It’s All In How You Look At It

Perspective is important. We interpret the world in what we see and hear, but our specific perspective of what we see and hear defines the world around us and helps to define us as people. As we grow and age, we unfortunately develop a certain pre-programmed mindsets regarding the things we see and experience. And if any of you have come to learn anything about me while reading this blog, y’all know that I’m going to give you an example.

You step out of your local favourite burger spot after a fantastic meal with some friends (mine is a place called FatBurger, I highly recommend it). As you step out, you see a guy sitting on a bench against the building. As you look at him, you notice a number of things about him.

His cloths appear disheveled and filthy. There are traces of mud and dirt all over him. His hair is grungy and he looks as though he hasn’t shaved in a long while. He’s bent over and appear to be staring into space. He isn’t really doing anything in particular and just seems to be sitting there.

What thoughts would go through your mind to see someone in that state? Without speaking a single word to this person or knowing any of his background, your perceptions would decide for you. These perceptions would be defined by previous experience and what you may have been taught or told by people of influence in your life.

One side of the coin, depending on your perspective, is that you may think this man is homeless. You may assume that he’s decided to have a rest while wandering the streets, perhaps begging for change outside of eateries in the hopes of getting himself a meal.

On the other side of the coin, and the one you wouldn’t know unless you spoke to him, is that this man just finished a 10-hour construction shift and is waiting in exhaustion for his wife to come out of one of the local businesses so he can go home with her, explaining the filth and dirt and his general demeanour.

Which one is accurate? Without first hand information, you’d be hard-pressed to make an informed decision. But your perceptions would fill in the gaps for you, whether you like it or not.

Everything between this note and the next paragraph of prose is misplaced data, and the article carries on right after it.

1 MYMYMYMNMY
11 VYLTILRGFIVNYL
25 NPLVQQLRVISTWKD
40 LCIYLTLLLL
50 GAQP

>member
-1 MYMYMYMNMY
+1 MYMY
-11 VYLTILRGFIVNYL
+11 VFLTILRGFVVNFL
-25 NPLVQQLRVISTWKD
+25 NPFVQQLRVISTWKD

The lesson here is that lovely quote by Edwin Rolfe that tells you not to judge a book by its cover. Everyone has a story. The question is whether we choose to guess what that story is, based solely on what we see and hear or whether we choose to believe that there’s always a chapter we haven’t read yet.

Basic humanity and compassion are not extinct. They are still very much alive and we need simply not be afraid to let them surface. Although your perspectives may have provided you with some of the guidelines you’ve needed to get through life, it’s okay to allow your scope of the world to expand and learn. This is how growing is done. ☯

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I am a practitioner of the martial arts and student of the Buddhist faith. I have been a Type 1 Diabetic since I was 4 years old and have been fighting the uphill battle it includes ever since. I enjoy fitness and health and looking for new ways to improve both, as well as examining the many questions of life. Although I have no formal medical training, I have amassed a wealth of knowledge regarding health, Diabetes, martial arts as well as Buddhism and philosophy. My goal is to share this information with the world, and perhaps provide some sarcastic humour along the way. Welcome!

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